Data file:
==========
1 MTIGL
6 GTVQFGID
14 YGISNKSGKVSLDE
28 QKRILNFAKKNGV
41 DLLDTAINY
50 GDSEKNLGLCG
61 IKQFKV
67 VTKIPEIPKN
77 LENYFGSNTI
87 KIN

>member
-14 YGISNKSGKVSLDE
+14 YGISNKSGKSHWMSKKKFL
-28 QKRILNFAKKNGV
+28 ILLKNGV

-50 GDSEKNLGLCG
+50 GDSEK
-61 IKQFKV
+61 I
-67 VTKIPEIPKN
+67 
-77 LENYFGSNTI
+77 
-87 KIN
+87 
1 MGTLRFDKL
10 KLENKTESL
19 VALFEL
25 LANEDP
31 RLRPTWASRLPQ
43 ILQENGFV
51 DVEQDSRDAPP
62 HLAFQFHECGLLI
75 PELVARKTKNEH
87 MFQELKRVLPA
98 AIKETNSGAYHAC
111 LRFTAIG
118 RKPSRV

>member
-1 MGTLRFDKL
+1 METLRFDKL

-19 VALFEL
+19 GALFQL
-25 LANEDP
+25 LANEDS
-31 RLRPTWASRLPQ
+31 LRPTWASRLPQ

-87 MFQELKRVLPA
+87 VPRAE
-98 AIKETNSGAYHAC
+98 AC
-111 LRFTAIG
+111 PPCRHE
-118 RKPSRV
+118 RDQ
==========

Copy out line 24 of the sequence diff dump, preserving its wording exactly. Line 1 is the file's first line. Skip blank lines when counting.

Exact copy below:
-87 KIN